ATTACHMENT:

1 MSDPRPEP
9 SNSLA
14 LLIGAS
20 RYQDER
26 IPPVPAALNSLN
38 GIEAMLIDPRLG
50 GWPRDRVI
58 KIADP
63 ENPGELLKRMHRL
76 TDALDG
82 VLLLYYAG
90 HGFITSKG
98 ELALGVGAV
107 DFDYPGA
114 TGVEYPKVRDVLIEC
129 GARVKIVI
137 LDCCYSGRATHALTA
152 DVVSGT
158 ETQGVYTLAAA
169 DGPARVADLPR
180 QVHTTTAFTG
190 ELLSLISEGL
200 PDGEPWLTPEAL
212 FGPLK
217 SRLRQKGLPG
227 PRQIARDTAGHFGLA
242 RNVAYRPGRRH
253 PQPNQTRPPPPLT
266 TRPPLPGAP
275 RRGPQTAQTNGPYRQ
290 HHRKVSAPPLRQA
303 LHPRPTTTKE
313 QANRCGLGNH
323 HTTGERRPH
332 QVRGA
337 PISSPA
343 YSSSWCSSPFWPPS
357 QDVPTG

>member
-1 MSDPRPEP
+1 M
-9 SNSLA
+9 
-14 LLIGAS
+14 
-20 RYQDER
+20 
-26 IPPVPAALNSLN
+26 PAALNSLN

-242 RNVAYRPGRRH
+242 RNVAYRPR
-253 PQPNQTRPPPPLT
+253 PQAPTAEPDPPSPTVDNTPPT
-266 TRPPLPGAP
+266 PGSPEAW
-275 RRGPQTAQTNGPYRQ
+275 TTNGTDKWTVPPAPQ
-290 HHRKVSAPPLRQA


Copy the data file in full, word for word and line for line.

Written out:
1 MSDPRPEP
9 SNSLA
14 LLIGAS
20 RYQDER
26 IPPVPAALNSLN
38 GIEAMLIDPRLG
50 GWPRDRVI
58 KIADP
63 ENPGELLKRMHRL
76 TDALDG
82 VLLLYYAG
90 HGFITSKG
98 ELALGVGAV
107 DFDYPGA
114 TGVEYPKVRDVLIEC
129 GARVKIVI
137 LDCCYSGRATHALTA
152 DVVSGT
158 ETQGVYTLAAA
169 DGPARVADLPR
180 QVHTTTAFTG
190 ELLSLISEGL
200 PDGEPWLTPEAL
212 FGPLK
217 SRLRQKGLPG
227 PRQIARDTAGHFGLA
242 RNVAYRPGRRH
253 PQPNQTRPPPPLT
266 TRPPLPGAP
275 RRGPQTAQTNGPYRQ
290 HHRKVSAPPLRQA
303 LHPRPTTTKE
313 QANRCGLGNH
323 HTTGERRPH
332 QVRGA
337 PISSPA
343 YSSSWCSSPFWPPS
357 QDVPTG

>member
-1 MSDPRPEP
+1 M
-9 SNSLA
+9 
-14 LLIGAS
+14 
-20 RYQDER
+20 
-26 IPPVPAALNSLN
+26 PAALNSLN

-242 RNVAYRPGRRH
+242 RNVAYRPR
-253 PQPNQTRPPPPLT
+253 PQAPTAEPDPPSPTVDNTPPT
-266 TRPPLPGAP
+266 PGSPEAW
-275 RRGPQTAQTNGPYRQ
+275 TTNGTDKWTVPPAPQ
-290 HHRKVSAPPLRQA